The concept of an Internet “troll” is puzzling, if you think about it. No non-digital troll relishes anonymity or sneakily provokes or harrasses others with snarky comments. Trolls in literature tend to be physically imposing but slightly dim-witted. Think of the troll under the bridge in “Three Billy Goats Gruff”: he had “eyes as big as saucers, and a nose as long as a poker” and wanted desperately to “gobble up” the offending goats, but he was outsmarted and paid the ultimate price. On the web, by contrast, trolls hide behind a wall of anonymity and sit back smiling as they fire up the passions of other commenters. To be a good Internet troll, you have to know what gets people angry—a level of insight into others that the under-the-bridge variety demonstrably lacks.
It’s the anonymity that makes Internet trolls tick, many say, and this feature of web comment sections is to blame for the sorry state of web discourse. The “disinhibition” provoked by anonymity “frees us,” according to Academic Earth, “from a perceived obligation to act in accordance with certain social norms.” It is a virtual Ring of Gyges that corrupts even the saints among us:
Anonymity makes all the difference, and unfortunately, this frees some to partake in some pretty egregious behavior. This is particularly true online. We’re 20 years into the experiment of the World Wide Web, and we can clearly see how Internet anonymity plays out across social media, chat rooms, and comment sections. Usually just a nuisance, anonymous troublemakers, known as trolls, can be dangerous when they go after the vulnerable.
Based on this reasonable-sounding theory, many websites, including Google+, adopted “real name” requirements whereby users were forced to register and post under their actual given names rather than smartypants49 or inspiredcommentguy. But many studies have failed to find any improvement in the quality of web discussions when conducted transparently, and Google+ abandoned its “real name” policy last month, noting that the requirement “excluded a number of people who wanted to be part of it without using their real names.”
A new book by Harvard researcher Judith Donath, The Social Machine: Designs for Living Online (MIT Press, 2014), suggests that Google+ is now on a better track. As Erin O’Donnell’s headline suggests at Harvard Magazine, Ms. Donath believes pseudonyms make for “better online citizens.” There is both a self-interested and a societal function for “handles,” or virtual noms de plume. Ms. O’Donnell explains the benefit for the individual:
Donath often uses a pseudonym online, not because she wants to “anonymously harass people or post incendiary comments unscathed,” as she explained in a commentary published on Wired.com this spring, but because she prefers to separate certain aspects of her life. In the age of Google, a quick search of a person’s name gathers everything he or she has posted under that name, from résumés to college party photos. As a public figure who studies how people communicate online, Donath’s academic writing can be found online under her real name. But when she writes product reviews on shopping sites such as Drugstore.com, or restaurant reviews on Yelp, she might use a pseudonym. “I would like to be known online for what I write,” she says. “I don’t necessarily feel like I need to be known for what I’ve been eating.”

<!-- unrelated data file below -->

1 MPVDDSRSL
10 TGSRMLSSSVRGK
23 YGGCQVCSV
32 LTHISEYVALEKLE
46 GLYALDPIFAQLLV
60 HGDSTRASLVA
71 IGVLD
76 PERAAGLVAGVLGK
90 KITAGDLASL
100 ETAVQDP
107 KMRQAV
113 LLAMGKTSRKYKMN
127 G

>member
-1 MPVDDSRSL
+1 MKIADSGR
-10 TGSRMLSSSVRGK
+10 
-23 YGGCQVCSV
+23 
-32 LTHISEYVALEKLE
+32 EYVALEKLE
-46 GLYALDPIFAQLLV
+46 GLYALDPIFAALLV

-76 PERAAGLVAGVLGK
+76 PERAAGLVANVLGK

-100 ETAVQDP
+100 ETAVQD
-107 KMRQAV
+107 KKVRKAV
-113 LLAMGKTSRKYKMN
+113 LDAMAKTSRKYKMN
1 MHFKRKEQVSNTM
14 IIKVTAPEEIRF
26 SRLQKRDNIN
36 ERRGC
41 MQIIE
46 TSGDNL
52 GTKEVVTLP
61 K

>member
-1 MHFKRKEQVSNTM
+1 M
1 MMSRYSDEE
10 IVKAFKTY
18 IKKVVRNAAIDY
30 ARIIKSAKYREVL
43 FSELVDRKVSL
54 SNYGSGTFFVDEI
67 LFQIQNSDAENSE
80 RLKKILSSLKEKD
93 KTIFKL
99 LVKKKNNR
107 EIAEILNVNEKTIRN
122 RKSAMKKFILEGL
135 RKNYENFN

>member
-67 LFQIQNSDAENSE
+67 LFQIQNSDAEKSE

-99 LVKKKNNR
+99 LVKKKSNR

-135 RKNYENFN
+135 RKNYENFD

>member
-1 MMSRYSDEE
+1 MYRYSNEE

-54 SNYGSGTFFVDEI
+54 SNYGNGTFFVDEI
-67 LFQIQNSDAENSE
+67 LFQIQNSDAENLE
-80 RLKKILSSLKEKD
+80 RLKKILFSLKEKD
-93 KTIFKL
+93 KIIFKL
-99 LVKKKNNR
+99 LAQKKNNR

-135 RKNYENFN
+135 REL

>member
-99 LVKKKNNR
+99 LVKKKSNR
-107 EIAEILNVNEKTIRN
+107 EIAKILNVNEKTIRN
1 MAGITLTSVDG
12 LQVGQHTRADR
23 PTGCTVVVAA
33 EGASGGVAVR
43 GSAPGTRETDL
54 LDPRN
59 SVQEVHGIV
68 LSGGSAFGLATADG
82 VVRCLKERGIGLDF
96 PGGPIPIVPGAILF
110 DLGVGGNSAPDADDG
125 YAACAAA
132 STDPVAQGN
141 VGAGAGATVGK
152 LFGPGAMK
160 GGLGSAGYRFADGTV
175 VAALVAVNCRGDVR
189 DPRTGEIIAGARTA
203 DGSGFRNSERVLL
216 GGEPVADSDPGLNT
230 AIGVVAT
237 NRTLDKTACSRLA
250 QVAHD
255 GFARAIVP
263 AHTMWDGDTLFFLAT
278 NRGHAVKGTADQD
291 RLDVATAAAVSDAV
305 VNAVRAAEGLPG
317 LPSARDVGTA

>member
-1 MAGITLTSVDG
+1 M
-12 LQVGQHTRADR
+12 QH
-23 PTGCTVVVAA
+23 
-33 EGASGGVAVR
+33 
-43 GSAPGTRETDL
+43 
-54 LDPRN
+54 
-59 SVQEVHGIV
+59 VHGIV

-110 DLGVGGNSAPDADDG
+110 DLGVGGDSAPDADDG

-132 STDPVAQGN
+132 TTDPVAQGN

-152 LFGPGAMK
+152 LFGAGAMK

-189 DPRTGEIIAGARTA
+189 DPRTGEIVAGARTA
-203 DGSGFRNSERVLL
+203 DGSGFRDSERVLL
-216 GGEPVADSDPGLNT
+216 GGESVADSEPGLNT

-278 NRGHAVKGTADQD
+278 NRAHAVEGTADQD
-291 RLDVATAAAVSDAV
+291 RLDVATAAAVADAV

This may be useful to you even if you aren’t, like Ms. Donath, a public figure with a reputation to uphold. Potential bosses or suitors will be Googling you, you can be sure of that, and it may not be a great idea for your every comment on Big Think or the Huffington Post or the New York Times to be accessible to these people. Your politics might clash with the views of a possible employer, say, or that Amazon product review you wrote ten years ago might not represent your truest, deepest self.
Beyond personal reasons for keeping parts of your online presence separate from your real life, there is an important social and political role for using pseudonyms. And here we must distinguish between complete anonymity and pseudonymity, the state of being identified by an alias with a solid and enduring presence:
Donath stresses that using a pseudonym is very different from posting anonymously. “The difference between being pseudonymous and being anonymous is history,” she says. “For something to truly be a pseudonym, it has to have some kind of history within a particular context,” such as how many times the person has posted on a site, the topics he or she comments on, and what he or she has said. …Few sites currently share that kind of history. Donath has been exploring ways to allow websites to represent users with “data portraits” that make it “possible to see years of activity in a single glance.” In The Social Machine, she writes, “Data portraits…can help members of a community keep track of who the other participants are, showing the roles they play and creating a concise representation of the things they have said and done.” She continues, “Communities flourish when their members have stable identities,” and the protection of a pseudonym may free users to debate controversial topics more fully.
Free and fearless discussion of important topics is often cultivated by an environment where individuals are free to mask themselves before speaking. Some states have laws preventing this kind of thing; a few years ago, several Occupy Wall Street protesters found themselves on the wrong side of a New York State anti-masking statute. But sometimes people with the most to lose are the ones with the most to share, and providing an opportunity for pseudonymity could enhance the public’s knowledge of important issues. With no protection, for example, whistleblowers will be much less likely to go out on a limb to disclose illegal activities in the organizations and businesses where they work.
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